Earlier this month, SEC Commissioner Kara M. Stein, discussed her views regarding the challenges and opportunities facing investors and investment managers in the current economic climate at the Investment Company Institute’s 2017 Securities Law Developments Conference. The purpose of the conference was to create space for dialogue between the SEC and investment advisers and managers regarding the most pressing matters impacting investors, particularly retail investors. “[I]nvestors need to have confidence in the safety and soundness of investment products … investor trust cannot be designed or manufactures. Trust must be earned – through diligence, through restraint, and through experience.” With this in mind, Stein discussed issues impacting investors in today’s market: disclosures and investor trust.
How will disclosure change in 2018? Over the past thirty years the way investors submit their disclosure forms has become more efficient with technology. Forms can now be easily filed on EDGAR, the SEC’s online company filing database. However, there is always room for improvement. The SEC is committed to expanding their use of technology to help investors make quicker, efficient, and more informed decisions. “[W]e can envision a future where users query SEC data from their smartphones. Or, perhaps even through social media.” Greater use of technology can revolutionize disclosures. If investors could access secure information, provided by the SEC, on their smartphones, tablets, and computers, then disclosures could be designed for each investor in a more comprehensive way. The SEC’s Investment Advisor Committee has also proposed to create summary shareholder reports to be sent to investors either by mail or e-mail. Providing these reports via e-mail will significantly reduce costs of printing and delivery.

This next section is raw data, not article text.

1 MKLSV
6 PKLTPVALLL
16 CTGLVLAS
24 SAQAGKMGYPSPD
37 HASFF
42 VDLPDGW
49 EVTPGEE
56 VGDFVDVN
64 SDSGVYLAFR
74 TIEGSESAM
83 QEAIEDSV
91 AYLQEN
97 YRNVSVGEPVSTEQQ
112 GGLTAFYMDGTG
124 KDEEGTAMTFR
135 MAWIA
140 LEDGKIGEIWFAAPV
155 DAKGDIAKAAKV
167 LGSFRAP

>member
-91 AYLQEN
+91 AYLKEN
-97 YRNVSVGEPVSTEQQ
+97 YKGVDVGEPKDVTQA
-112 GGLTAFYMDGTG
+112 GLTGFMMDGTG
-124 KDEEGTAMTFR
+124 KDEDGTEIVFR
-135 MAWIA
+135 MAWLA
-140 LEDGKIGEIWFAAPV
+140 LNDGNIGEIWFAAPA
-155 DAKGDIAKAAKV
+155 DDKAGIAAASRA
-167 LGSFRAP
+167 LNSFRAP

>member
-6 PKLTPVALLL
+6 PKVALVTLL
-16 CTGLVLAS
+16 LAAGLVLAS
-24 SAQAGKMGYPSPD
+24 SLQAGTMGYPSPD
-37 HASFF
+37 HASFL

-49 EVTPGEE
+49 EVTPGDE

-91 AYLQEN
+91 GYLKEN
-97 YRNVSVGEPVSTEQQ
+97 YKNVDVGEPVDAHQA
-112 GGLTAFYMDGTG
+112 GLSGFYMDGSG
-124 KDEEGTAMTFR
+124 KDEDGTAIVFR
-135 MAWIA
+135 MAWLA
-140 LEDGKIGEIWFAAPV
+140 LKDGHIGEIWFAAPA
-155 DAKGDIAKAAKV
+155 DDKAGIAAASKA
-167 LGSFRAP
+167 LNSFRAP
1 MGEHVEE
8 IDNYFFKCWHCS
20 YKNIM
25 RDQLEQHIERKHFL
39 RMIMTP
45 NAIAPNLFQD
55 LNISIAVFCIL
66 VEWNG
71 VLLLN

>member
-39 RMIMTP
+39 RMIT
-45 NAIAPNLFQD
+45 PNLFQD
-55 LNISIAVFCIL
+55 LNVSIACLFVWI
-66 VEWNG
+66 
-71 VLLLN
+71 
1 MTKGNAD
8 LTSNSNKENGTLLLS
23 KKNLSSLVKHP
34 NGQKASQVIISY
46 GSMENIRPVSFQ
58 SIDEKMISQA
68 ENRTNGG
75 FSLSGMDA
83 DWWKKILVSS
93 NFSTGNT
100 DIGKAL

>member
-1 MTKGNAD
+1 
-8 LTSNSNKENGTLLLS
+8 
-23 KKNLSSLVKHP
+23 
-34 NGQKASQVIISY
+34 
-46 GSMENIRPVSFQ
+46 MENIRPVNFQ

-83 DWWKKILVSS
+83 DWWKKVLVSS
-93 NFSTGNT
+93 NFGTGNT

Stein expressed her concerns regarding a heavier reliance on technology. For instance, there is a proposed rule, 30e-3, which would make shareholder reports accessible via e-delivery. As e-delivery has proven to be efficient, useful, and environmentally friendly, the issue here is that it would shift the burden onto investors, regardless of whether they opt in to use the e-delivery service. Although many will utilize the electronic access, not everyone will have access to the internet. The SEC must find a balance in 2018 between advancing their systems with technology and protecting the interests of investors.
The securities market requires investor trust, particularly retail investors. Investment advisers and managers bare a great deal of responsibility – in June 2017, retirement investments made up $26 trillion. Regulating this area has proven to be difficult over the years, although lately, particularly for retirement funds, policies have been implemented to create greater transparency among broker-dealer and investors. Regulations around the globe have attempted to bridge the gap between investors and advisers by enforcing policies to be transparent with fees and expenses, prevent conflicts of interest and bias, and continue to provide high-quality advice.  These factors are paramount in fortifying investor trust. Stein suggests that when conflicts arise between investors and advisers, the advisers should settle the conflicts not by applying a one-size-fits-all standard, but by applying the standard that “is appropriate for the conduct in which the person is engaging” – this needs to be the change for 2018.
 Stein, Kara M. (Dec. 7, 2017) “Address at Investment Compant Institute’s 2017 Securities Law Developments Conference.” Securities and Exchange Commission, Speeches. Available at: https://www.sec.gov/news/speech/stein-ici-securities-law-developments-conference-2017. Accessed on Dec. 15, 2017.
 See Guzov, LLC. “EU Regulation Impact Wall Street”. Available at: http://guzovllc.com/eu-regulations-impact-wall-street/.; Guzov, LLC. “The Fiduciary Rule: What does it apply to?” Available at: http://guzovllc.com/fiduciary-rule-apply/.
 Op. Cit. n1.